I usually just start Visual Studio, create a project, import some NuGet packages and off I go.
(No, that wasn't a "my framework/platform is better"-rant - JVM IDEs + Maven can do essentially the same thing)
Point is, I don't even know what autoconf is, and I like to keep it that way.
Only a tiny fraction of us have to make Node/Java/.NET/Ruby+Rails+Rack+etc. All the rest can just go and solve problems. These tools really do abstract away from accumulated platform complexity. They add a little on their own (like $NODE_PATH), but that's on the platform level too, the level i don't care about anyway. I have npm, you know.
On a platform-related side note: if you're not using UNIX then it's going to be pretty hard to run into the described issues. When you go with a proprietary developer platform like Visual Studio you are outsourcing a lot of little headaches to Microsoft whose job it becomes to make your life easier. The problem is if Microsoft decides to drop their clue off in the weeds somewhere you have to either start writing pleading letters to Ballmer or make a huge jump to some other platform. In UNIX you suffer a steady string of little headaches, but you have the open source ecosystem to back you up, so with enough persistence there is almost nothing that you can't solve.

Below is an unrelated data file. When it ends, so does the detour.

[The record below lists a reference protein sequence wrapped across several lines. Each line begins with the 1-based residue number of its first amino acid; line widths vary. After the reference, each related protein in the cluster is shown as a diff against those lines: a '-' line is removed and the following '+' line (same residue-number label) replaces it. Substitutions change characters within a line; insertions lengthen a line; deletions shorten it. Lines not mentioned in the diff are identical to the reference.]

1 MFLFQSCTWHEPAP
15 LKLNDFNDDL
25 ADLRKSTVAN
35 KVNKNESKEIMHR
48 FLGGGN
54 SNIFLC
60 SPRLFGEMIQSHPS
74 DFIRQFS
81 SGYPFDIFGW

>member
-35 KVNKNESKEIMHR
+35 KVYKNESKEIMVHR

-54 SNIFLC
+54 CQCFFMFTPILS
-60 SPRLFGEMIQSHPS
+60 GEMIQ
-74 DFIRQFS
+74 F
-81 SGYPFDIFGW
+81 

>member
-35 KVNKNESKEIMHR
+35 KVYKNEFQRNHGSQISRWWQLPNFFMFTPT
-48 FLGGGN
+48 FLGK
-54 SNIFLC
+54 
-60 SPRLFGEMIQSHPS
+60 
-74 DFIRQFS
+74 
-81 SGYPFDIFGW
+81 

I know I'm not doing system programming. My point is that a very small minority of programmers is doing system programming. And if you're not part of that minority, software isn't at all as bad as Dahl describes. In fact, it got super many enablers for free, without many corresponding headaches, over the last 10 years or so. There are a lot of real decent high level tools.
Most of the Java ecosystem is open source, btw, and it has comparably easy high level tools as Visual Studio / .NET. Eclipse and NetBeans are real decent and open source, and so are Maven and all tooling for the cool JVM languages (i.e. not Java). I don't think my point applies to proprietary platforms like .NET only.
In fact Node is quickly becoming an equally cool platform. Big load of open source libraries, robust and dependable core engine, thriving community, excellent package management, etc. Nothing there to hate.
I daresay Ryan Dahl hates software for us so we don't have to.